Wednesday, February 24, 2010

HGH testing?

I read an article recently talking about HGH testing. Apparently the plan is to use a blood test in the minor leagues. First, I think this is great news. Developing a test for HGH has been difficult, and in my opinion, a test is needed. But there's a problem.

They're not going to catch anyone.

Okay, so they might catch a couple of idiots, but minor leaguers aren't using HGH. Unlike steroids, it's very expensive and hard to obtain. You need a pile of cash and a crooked doctor. I'm not saying that zero minor leaguers are using HGH, but the numbers are very, very small. They simply lack the resources to obtain the substance.

I also hope that the test has been thoroughly developed. If it hasn't been adquately tested, then minor leaguers shouldn't simply be guinea pigs. Maybe our lives really are worth less than others.

I'm all for HGH testing, but I'm a little skeptical about this news. Hopefully the test is a good one, and hopefully testing will be expanded to include non minor leaguers. Until then, I'll contain my excitement.


obsessivegiantscompulsive said...

I would like to know what baseball players think is the benefit of HGH.

According to college professors, HGH does not do anything to help with a player's performance, see this link:

Though it does seem to help with healing faster, so there is some advantage, but it does not make you be a better player, just the player you were before faster. But where does one draw the line? For example, there have been players who got Tommy Johned and ended up better than they were before. And why is surgery OK to get better but medicine is not?

And while amphetamines help tired ballplayers perform at the peak of their abilities, drinking coffee and colas appear to do the same as well (as well as all those energy drinks like Red Bull etc.). I understand that there is the legal issue as well, but, again, where does one draw the line on what is OK and what is not?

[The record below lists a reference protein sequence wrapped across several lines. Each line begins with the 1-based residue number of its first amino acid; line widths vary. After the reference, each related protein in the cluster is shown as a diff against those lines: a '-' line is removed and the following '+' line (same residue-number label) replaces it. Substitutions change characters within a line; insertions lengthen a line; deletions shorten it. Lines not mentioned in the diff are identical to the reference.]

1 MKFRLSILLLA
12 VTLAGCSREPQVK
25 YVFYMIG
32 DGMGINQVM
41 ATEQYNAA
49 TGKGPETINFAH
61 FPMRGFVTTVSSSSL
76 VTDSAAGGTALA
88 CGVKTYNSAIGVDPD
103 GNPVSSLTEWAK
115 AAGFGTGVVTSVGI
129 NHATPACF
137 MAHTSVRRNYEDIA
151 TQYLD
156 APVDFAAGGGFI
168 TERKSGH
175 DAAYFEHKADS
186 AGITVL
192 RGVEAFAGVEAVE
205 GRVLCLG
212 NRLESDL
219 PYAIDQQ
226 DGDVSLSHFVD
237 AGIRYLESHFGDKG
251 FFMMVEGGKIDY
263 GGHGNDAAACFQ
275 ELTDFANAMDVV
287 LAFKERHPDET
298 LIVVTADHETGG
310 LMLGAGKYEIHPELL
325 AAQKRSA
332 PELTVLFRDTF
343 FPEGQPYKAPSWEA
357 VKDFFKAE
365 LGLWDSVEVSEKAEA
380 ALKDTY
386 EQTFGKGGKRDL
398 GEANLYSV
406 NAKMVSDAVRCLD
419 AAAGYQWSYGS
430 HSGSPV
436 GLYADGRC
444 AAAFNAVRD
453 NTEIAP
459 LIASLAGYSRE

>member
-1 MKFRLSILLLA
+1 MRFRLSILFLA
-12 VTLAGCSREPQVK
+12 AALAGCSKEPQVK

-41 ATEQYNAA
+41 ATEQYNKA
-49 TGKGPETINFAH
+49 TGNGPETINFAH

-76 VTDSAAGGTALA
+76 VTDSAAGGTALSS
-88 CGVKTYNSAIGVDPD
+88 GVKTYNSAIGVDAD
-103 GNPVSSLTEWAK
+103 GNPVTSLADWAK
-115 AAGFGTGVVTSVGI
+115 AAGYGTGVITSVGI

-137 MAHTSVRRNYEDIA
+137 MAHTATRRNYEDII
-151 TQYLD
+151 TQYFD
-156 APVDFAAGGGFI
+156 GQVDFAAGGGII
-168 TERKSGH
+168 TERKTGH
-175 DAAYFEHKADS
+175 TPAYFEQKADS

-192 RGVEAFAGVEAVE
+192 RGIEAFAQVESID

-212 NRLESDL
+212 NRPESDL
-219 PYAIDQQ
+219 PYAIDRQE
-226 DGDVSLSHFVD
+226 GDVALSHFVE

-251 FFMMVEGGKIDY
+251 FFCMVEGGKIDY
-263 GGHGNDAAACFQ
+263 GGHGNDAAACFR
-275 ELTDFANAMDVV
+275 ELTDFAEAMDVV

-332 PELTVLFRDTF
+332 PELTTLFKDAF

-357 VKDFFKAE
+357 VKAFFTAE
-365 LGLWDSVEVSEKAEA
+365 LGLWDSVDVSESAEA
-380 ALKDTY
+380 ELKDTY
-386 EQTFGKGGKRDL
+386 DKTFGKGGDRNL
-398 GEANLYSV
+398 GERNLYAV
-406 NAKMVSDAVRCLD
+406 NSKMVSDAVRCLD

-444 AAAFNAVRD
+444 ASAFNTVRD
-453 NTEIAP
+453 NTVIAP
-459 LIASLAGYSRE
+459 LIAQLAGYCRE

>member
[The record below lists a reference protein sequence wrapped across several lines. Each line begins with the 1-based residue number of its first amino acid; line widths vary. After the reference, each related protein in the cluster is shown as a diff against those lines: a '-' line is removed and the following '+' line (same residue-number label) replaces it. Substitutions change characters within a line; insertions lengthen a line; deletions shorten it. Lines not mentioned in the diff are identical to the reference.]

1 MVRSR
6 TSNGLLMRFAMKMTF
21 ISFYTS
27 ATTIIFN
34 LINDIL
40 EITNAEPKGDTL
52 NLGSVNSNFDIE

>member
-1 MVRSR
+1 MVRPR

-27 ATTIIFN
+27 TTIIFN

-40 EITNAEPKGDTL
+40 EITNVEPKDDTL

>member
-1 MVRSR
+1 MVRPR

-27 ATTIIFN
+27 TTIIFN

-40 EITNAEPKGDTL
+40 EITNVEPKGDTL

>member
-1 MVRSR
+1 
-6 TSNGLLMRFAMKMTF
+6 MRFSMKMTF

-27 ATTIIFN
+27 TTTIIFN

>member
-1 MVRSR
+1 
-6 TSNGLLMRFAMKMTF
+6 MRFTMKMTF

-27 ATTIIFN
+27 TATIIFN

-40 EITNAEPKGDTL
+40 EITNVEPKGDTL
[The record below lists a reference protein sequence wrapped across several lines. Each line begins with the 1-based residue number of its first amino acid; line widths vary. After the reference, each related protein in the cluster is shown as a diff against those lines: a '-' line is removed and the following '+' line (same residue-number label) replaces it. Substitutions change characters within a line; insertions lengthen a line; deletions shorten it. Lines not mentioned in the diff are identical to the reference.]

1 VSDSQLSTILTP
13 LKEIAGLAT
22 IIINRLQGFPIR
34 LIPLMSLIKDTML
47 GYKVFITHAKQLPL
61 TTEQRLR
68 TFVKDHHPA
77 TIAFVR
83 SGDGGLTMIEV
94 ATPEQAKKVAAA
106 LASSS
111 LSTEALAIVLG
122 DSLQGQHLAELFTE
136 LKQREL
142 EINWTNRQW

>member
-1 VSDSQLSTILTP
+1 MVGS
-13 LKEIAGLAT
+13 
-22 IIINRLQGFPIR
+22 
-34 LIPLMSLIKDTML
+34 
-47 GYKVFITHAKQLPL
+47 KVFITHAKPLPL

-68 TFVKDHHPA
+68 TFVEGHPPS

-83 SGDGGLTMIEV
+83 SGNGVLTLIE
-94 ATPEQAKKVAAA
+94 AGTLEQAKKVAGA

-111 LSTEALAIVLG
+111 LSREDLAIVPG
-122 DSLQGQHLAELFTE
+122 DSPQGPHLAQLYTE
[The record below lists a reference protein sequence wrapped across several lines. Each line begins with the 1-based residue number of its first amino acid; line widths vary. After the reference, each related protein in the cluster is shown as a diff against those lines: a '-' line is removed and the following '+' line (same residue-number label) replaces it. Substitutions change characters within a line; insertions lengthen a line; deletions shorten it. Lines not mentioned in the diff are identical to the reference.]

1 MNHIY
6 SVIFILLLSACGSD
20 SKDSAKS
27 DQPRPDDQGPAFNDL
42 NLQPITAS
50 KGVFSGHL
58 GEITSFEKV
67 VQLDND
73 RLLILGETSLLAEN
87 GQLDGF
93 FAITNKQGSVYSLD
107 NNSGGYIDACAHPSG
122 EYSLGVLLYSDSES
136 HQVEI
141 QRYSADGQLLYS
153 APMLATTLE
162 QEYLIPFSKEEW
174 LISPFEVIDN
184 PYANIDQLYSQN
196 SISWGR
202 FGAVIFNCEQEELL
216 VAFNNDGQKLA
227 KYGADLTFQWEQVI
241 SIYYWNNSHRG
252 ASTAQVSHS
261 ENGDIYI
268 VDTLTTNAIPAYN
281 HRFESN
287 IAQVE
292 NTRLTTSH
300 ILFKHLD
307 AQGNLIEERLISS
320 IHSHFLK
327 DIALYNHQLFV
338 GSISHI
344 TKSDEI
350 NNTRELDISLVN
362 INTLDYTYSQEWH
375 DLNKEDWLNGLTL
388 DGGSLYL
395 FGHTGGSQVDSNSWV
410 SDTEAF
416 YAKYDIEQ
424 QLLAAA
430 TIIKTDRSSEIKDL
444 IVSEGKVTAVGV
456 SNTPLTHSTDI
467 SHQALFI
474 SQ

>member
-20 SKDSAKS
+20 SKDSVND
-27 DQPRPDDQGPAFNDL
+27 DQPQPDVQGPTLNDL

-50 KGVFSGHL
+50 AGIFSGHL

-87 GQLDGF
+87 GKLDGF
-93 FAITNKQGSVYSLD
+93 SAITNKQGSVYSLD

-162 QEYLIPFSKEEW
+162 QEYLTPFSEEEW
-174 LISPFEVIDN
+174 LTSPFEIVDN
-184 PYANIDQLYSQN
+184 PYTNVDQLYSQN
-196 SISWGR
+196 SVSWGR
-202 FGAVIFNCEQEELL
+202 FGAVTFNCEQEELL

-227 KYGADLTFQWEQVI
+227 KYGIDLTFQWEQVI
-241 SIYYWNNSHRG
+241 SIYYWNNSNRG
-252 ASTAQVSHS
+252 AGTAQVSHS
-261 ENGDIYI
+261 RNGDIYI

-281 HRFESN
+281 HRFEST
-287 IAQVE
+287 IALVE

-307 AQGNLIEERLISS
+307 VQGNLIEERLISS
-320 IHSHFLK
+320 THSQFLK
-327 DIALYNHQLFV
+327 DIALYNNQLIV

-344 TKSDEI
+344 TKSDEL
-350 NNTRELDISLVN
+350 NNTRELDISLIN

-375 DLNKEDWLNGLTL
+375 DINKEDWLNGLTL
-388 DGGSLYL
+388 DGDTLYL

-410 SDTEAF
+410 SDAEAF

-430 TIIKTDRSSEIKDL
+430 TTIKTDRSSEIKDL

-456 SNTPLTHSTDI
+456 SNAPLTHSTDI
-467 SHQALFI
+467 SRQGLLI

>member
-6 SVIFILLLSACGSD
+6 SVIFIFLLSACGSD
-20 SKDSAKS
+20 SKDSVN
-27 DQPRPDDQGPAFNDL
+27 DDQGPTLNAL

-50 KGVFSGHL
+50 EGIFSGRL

I would also recommend reading this link (great author, check out his other articles on that website if you like to read a wide variety of topics) regarding sports and the testing for drugs:

Lastly, I don't know how saber-oriented you are, but some look at the last two decades and see the result of steroids in the game, but one of the top sabermetric analysts (who was the one who wrote the bible for the A's long ago, Eric Walker) makes the persuasive argument that it was the balls that were juiced, not the players:

Some food for thought, hope you like it.

obsessivegiantscompulsive said...

Forgot that Walker also had a whole website espousing his opinion that it is much ado about nothing:

His subtitle on that says it all: "why just about everything you think you know about them is wrong"

I haven't fully read this in a while, but just his analysis on SillyBall makes me think that the worry about the PED drugs, beyond the legal aspect of it, is mostly about nothing regarding actual baseball, but more about the human side, how players hurt their bodies and risk their lives when the stuff does not really help that much, if any, on the baseball field, beyond the placebo effect that it probably had on lunkheads like Canseco and McGwire.

gbroshuis said...

Thanks for those links. I've come across some of them, but others I haven't. I'll check them out.

As for HGH and baseball, as far as I have read, no report has ever provided direct evidence of a performance benefit. That being said, it does seem to enhance muscle hypertrophy, which could probably be indirectly linked to performance. And then, as you pointed out, there is the increase in healing time. That could be considered a benefit as well.

Thanks again.

Billy said...

Athletes are switching to homeopathic oral sprays because they are legal for over the counter sales, add only a trace amount of growth hormone into the system, and they target the liver to produce more IGF-1. It's not HGH that brings the invigoration properties, it's an increase in IGF-1 that brings the performance enhancing results.

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